Apple Vision Pro teardown reveals design and repair challenges

iFixit has shared an in-depth teardown and video examination of the Apple Vision Pro, unveiling insights into its intricate design and addressing questions about weight and potential costly replacements.

Weight Balance

Exploring the teardown, iFixit highlighted key factors contributing to the device’s weight. The glued glass panel, with a protective film, holds a potential $799 replacement cost.

The battery pack, composed of three iPhone-sized batteries, contributes to the bulk of the weight, exceeding a kilogram. The report emphasizes the front-heavy design, placing weight predominantly on the face.

iFixit speculates on a patented rear-mounted battery pack design, with concerns arising about the additional weight. The Vision Pro’s weight surpasses competitors like the Quest Pro and Quest 3, posing potential discomfort during extended use.

Headbands and Speaker Modules

Discussing headbands, iFixit details the 3D-knitted Solo Knit Band and Dual Loop Band. The Solo Knit Band, seen in promotional shots, offers comfort and adjustability.

The speakers, attached to rigid bands, are easily removable with a SIM-card removal tool, reflecting a modular design similar to AirPods Max.

Magnetic Seals and Face Cushions

Examining the light seals and face cushions, iFixit notes Apple’s provision of 28 different light-seal parts for varying face sizes and shapes.

Magnetically attached seals enhance modularity, allowing for a customized fit. The report underscores Apple’s commitment to hand-packing every Vision Pro order, considering the absence of a “standard” setup.

EyeSight Display

iFixit delves into the controversial EyeSight display, describing its three modes: “internal focus,” “external engagement,” and “do not disturb.” Despite Apple’s ambitious goal of creating a 3D-looking face, reviewers express dissatisfaction with the dim and low-resolution display.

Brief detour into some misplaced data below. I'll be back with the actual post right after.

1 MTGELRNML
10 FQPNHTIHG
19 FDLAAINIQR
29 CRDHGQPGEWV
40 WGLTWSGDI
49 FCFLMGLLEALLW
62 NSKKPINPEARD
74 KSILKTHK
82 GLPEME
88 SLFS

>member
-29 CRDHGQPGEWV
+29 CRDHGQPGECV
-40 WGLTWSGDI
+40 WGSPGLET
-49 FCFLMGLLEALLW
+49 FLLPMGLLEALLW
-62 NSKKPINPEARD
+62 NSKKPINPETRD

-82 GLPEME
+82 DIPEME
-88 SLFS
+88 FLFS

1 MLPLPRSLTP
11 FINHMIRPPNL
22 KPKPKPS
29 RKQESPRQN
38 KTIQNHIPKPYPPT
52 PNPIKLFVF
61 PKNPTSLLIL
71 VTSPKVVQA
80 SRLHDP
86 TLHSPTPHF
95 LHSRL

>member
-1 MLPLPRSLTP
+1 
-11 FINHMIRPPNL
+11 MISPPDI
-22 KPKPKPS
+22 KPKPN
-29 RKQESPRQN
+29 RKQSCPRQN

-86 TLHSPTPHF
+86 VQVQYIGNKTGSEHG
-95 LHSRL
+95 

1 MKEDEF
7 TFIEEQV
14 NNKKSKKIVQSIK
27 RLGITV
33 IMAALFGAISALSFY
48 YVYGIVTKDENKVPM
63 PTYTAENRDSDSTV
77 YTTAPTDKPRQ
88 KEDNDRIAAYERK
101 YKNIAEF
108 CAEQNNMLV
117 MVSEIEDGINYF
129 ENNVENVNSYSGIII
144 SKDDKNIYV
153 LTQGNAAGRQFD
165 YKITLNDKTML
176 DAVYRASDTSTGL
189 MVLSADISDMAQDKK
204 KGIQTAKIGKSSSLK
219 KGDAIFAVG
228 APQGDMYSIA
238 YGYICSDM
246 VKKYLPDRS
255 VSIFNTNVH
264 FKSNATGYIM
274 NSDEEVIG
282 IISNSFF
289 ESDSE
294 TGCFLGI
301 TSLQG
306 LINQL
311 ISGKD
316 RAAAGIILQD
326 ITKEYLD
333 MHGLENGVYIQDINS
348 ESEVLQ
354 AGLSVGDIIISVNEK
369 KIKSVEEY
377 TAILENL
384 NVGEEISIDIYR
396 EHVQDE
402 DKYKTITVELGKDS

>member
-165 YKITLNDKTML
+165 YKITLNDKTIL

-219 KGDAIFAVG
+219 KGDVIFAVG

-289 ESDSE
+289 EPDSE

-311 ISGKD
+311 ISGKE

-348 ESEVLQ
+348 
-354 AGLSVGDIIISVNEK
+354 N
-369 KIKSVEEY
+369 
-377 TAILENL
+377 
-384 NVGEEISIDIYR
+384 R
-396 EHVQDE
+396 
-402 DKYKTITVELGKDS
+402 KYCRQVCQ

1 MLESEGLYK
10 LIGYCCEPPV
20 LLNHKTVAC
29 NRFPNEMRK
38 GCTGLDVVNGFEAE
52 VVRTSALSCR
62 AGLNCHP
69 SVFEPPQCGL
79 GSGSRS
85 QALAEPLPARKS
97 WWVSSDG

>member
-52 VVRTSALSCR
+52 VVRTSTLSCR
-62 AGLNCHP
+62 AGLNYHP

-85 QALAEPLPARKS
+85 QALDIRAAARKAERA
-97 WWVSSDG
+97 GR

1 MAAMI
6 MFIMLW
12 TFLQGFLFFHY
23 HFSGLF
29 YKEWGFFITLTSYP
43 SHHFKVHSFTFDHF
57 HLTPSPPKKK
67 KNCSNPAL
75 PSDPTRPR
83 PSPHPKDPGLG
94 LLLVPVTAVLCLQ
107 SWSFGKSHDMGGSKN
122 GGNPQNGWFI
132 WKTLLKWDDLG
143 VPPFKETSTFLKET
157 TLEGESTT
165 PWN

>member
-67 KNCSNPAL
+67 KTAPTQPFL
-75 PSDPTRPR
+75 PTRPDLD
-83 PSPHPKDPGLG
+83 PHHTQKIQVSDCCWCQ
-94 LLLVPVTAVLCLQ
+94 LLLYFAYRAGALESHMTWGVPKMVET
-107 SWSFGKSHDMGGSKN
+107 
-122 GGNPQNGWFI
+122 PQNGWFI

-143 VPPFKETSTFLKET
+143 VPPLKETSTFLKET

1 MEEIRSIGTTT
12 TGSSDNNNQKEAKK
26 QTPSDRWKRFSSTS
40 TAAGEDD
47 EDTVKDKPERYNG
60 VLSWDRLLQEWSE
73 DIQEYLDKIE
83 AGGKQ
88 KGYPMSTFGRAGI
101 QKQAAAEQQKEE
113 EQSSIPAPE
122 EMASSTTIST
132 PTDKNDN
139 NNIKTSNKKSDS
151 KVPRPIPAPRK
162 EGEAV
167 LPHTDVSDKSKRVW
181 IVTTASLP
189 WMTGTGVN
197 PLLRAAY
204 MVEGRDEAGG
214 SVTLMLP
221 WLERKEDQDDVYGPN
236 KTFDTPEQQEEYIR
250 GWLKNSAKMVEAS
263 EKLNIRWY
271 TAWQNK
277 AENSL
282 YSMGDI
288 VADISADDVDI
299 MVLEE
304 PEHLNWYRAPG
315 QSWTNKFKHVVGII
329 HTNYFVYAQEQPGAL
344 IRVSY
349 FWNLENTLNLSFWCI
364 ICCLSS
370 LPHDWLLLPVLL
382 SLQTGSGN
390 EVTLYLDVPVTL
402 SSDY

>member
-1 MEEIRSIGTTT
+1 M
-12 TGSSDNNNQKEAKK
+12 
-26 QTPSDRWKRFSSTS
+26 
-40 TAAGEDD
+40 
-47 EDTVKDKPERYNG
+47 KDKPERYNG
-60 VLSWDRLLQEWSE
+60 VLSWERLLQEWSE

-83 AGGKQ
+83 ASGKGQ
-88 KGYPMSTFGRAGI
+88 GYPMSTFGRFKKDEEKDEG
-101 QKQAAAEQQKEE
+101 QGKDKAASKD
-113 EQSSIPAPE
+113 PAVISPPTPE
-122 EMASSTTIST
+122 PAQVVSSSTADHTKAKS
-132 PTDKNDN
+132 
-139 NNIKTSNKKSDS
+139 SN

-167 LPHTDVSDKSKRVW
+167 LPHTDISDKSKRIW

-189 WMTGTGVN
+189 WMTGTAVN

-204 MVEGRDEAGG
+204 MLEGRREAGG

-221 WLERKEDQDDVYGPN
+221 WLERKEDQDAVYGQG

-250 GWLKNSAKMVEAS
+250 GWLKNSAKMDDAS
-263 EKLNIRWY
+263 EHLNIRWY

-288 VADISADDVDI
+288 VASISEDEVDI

The report unravels the complex layers of the front-facing display, highlighting the compromises made to achieve Apple’s vision. The Vision Pro features ovoid lens inserts, accommodating automatic interpupillary distance adjustment.

Apple offers prescription lenses for users with eye conditions, though limitations exist for individuals with astigmatism. The headset runs on the M2 Mac chip, complemented by the R1 chip for processing input from various sensors, ensuring minimal latency in augmented reality experiences.


While acknowledging the Vision Pro’s ambitious integration of cutting-edge technology, iFixit expresses disappointment in its repairability. Despite some user-friendly features, the overall repairability score is not impressive.

iFixit questions Apple’s decision regarding the EyeSight screen, citing its drawbacks in terms of brightness, resolution, and added weight.

iFixit concludes by expressing ongoing interest in exploring the device further. Future analyses will delve into internal displays, sensor arrays, and ultimately, a repairability score for the Vision Pro.

Apple’s Vision Pro is available in the US, following the initial announcement last year.